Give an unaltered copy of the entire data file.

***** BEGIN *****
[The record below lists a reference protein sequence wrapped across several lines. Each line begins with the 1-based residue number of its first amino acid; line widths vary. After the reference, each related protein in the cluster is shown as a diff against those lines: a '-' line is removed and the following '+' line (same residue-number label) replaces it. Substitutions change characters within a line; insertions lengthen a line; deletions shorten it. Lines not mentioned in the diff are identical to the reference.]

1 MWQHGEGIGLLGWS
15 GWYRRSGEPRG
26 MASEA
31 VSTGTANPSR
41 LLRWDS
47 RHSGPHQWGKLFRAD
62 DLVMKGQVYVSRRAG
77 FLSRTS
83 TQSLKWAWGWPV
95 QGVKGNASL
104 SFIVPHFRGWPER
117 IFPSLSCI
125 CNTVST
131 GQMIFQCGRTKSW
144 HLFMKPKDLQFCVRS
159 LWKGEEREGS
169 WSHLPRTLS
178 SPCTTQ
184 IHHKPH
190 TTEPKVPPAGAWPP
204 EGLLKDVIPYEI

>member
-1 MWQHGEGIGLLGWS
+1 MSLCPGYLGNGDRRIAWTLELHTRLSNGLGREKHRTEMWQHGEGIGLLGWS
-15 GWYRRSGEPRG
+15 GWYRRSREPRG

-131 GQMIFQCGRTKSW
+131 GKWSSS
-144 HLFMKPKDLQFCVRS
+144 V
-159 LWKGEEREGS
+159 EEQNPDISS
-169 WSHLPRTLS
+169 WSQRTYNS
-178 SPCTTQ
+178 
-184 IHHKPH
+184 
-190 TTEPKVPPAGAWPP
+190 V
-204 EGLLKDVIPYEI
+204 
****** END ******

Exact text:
[The record below lists a reference protein sequence wrapped across several lines. Each line begins with the 1-based residue number of its first amino acid; line widths vary. After the reference, each related protein in the cluster is shown as a diff against those lines: a '-' line is removed and the following '+' line (same residue-number label) replaces it. Substitutions change characters within a line; insertions lengthen a line; deletions shorten it. Lines not mentioned in the diff are identical to the reference.]

1 MWQHGEGIGLLGWS
15 GWYRRSGEPRG
26 MASEA
31 VSTGTANPSR
41 LLRWDS
47 RHSGPHQWGKLFRAD
62 DLVMKGQVYVSRRAG
77 FLSRTS
83 TQSLKWAWGWPV
95 QGVKGNASL
104 SFIVPHFRGWPER
117 IFPSLSCI
125 CNTVST
131 GQMIFQCGRTKSW
144 HLFMKPKDLQFCVRS
159 LWKGEEREGS
169 WSHLPRTLS
178 SPCTTQ
184 IHHKPH
190 TTEPKVPPAGAWPP
204 EGLLKDVIPYEI

>member
-1 MWQHGEGIGLLGWS
+1 MSLCPGYLGNGDRRIAWTLELHTRLSNGLGREKHRTEMWQHGEGIGLLGWS
-15 GWYRRSGEPRG
+15 GWYRRSREPRG

-131 GQMIFQCGRTKSW
+131 GKWSSS
-144 HLFMKPKDLQFCVRS
+144 V
-159 LWKGEEREGS
+159 EEQNPDISS
-169 WSHLPRTLS
+169 WSQRTYNS
-178 SPCTTQ
+178 
-184 IHHKPH
+184 
-190 TTEPKVPPAGAWPP
+190 V
-204 EGLLKDVIPYEI
+204 